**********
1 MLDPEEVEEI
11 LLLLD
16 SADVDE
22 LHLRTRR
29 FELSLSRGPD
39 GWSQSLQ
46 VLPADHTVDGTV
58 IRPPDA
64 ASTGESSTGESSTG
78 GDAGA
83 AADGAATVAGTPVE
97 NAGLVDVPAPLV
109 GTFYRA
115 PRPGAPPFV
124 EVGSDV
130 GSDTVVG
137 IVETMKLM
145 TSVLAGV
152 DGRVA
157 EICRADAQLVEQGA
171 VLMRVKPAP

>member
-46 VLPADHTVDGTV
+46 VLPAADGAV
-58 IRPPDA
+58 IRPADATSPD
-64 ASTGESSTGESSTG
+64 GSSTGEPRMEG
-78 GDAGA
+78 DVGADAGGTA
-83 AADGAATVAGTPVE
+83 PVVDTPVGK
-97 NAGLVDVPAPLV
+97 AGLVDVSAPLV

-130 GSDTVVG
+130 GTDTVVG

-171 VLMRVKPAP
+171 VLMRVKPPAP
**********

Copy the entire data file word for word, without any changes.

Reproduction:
1 MLDPEEVEEI
11 LLLLD
16 SADVDE
22 LHLRTRR
29 FELSLSRGPD
39 GWSQSLQ
46 VLPADHTVDGTV
58 IRPPDA
64 ASTGESSTGESSTG
78 GDAGA
83 AADGAATVAGTPVE
97 NAGLVDVPAPLV
109 GTFYRA
115 PRPGAPPFV
124 EVGSDV
130 GSDTVVG
137 IVETMKLM
145 TSVLAGV
152 DGRVA
157 EICRADAQLVEQGA
171 VLMRVKPAP

>member
-46 VLPADHTVDGTV
+46 VLPAADGAV
-58 IRPPDA
+58 IRPADATSPD
-64 ASTGESSTGESSTG
+64 GSSTGEPRMEG
-78 GDAGA
+78 DVGADAGGTA
-83 AADGAATVAGTPVE
+83 PVVDTPVGK
-97 NAGLVDVPAPLV
+97 AGLVDVSAPLV

-130 GSDTVVG
+130 GTDTVVG

-171 VLMRVKPAP
+171 VLMRVKPPAP